Identified by a slender spire, Feldkirch’s cathedral has a large, forbidding interior complemented by late-Gothic features and dazzling stained glass. The painting on the side altar is by local lad Wolf Huber (1480–1539), a leading member of the Danube School.

  • Sights in Tyrol

    Stift Stams

    One of Tyrol’s true architectural highlights is the ochre-and-white Zisterzienstift in Stams, founded in 1273 by Elizabeth of Bavaria, the mother of Konradin, the last of the Hohenstaufens. Set in pristine grounds, the monumental facade stretches 80m and is easily recognised by its pair of silver cupolas at the front, which were added as a final flourish when the abbey was revamped in baroque style in the 17th century. The exuberant church interior is dominated by the high altar: the inter­twining branches of this version of the ‘tree of life’ support 84 saintly figures surrounding an image of the Virgin. Near the entrance is the Rose Grille, an exquisite iron screen made in 1716. Crane your neck to admire the ceiling adorned with rich stuccowork, gold swirls and elaborate frescoes by Georg Wolker.

  • Sights in Tyrol

    Swarovski Kristallwelten

    Swarovski crystals sparkle in all their glory at the fantasy fairy-tale Kristallwelten. A giant’s head spewing water into a pond greets you in the park, where you will also find the attention-grabbing Crystal Cloud, embellished with 800,000 crystals and drifting above a mirrorlike pool and a crystalline-themed playground, tower and labyrinth for kids. In the Chambers of Wonder, you will find designer Alexander McQueen’s Silent Light, a crystal tree winterscape, the Eden crystal forest, and South Korean artist Lee Bul’s modernist architecture–inspired Into Lattice Sun, a kind of crystal utopia. There’s also a store selling crystal creations ranging from a few euros into the thousands, as well as a cafe-restaurant.

  • Sights in Tyrol

    Stubai Glacier

    It’s a bizarre feeling to slip out of sandals and into skis in midsummer, but that’s precisely what draws people to the Stubai Glacier. The glacier is a year-round skiing magnet with more than 110km of wide, snow-sure pistes that are great for cruising and intermediate skiing. Summer skiing is limited to between 2900m and 3300m. Walkers are attracted to the network of trails lower down in the valley; a good hiking map for the area is Kompass’ Stubaier Alpen (scale 1:50,000). The Stubaital branches off from the Brenner Pass route (A13/E45) a little south of the Europabrücke and runs southwest. From December to April a ski bus (free with a Stubai Guest Card; available for free when you stay overnight in the Stubaital) runs daily between Innsbruck and the Stubai Glacier.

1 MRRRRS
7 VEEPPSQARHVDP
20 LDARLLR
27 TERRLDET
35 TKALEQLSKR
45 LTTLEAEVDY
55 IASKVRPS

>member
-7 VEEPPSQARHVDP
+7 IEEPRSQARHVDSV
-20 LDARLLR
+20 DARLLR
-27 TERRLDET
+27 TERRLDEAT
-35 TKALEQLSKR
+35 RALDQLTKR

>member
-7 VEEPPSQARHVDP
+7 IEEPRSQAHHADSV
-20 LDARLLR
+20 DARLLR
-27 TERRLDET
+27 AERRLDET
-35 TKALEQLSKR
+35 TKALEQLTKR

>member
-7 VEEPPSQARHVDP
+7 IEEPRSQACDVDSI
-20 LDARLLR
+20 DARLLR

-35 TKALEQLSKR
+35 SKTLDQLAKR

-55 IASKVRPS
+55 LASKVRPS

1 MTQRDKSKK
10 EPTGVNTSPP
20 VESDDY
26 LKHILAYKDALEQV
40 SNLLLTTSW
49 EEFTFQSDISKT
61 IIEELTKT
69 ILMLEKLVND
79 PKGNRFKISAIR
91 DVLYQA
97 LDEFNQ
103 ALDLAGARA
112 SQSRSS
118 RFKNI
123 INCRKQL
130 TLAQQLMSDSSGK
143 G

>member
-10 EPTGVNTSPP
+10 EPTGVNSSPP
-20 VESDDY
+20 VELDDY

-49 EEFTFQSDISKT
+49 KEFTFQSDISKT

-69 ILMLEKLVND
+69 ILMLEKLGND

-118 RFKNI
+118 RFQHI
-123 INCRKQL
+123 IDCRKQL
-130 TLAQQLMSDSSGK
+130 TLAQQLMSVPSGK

• Sights in Innsbruck

    Tiroler Landesmuseum Ferdinandeum

    This treasure trove of Tyrolean history and art moves from Bronze Age artefacts to the original reliefs used to design the Goldenes Dachl. Alongside brooding Dutch masterpieces of the Rembrandt ilk, the gallery displays an astounding collection of Austrian art including Gothic altarpieces, a handful of Klimt and Kokoschka paintings, and some shocking Viennese Actionist works. More specific to Tyrol are the late-baroque works by fresco master Paul Troger, Alfons Walde's Kitzbühel winterscapes and Albin Egger-Lienz' sombre depictions of rural life in postwar Tyrol.

  • Sights in Tyrol

    Ötzi Dorf

    This small open-air museum cleverly brings to life the Neolithic world of Ötzi, the ice man. A visit takes in traditional thatched huts, herb gardens, craft displays and enclosures where wild horses, Mangalitza pigs, rare-breed Soay sheep and oxen roam. Multilingual audio guides are available. See the website for times of kid-pleasing activities (most costing between €5.90 and €7.90), which range from shooting with a yew bow to making a flint knife.

  • Sights in The Zillertal

    Penken

    Mayrhofen's 'action mountain', the Penken is where it is at in both winter and summer. Opened in 2015, the slick cable car affords panoramic views as it glides up to 1790m. Downhill mountain bikers are in heaven here, with numerous tours from easy-peasy to demanding. The website www.mayrhofen.at has a virtual bike map. It's also a magnet for hikers, paragliders and climbers, and skiers and freeriders in winter, with the Harakiri and Vans Penken Park.

  • Sights in Innsbruck

    Bergisel

    Rising above Innsbruck like a celestial staircase, this glass-and-steel ski jump was designed by much-lauded Iraqi architect Zaha Hadid. It's 455 steps or a two-minute funicular ride to the 50m-high viewing platform, with a breathtaking panorama of the Nordkette range, Inntal and Innsbruck. Tram 1 trundles here from central Innsbruck. From May to July, fans pile in to see athletes train, while preparations step up a gear in early January for the World Cup Four Hills Tournament.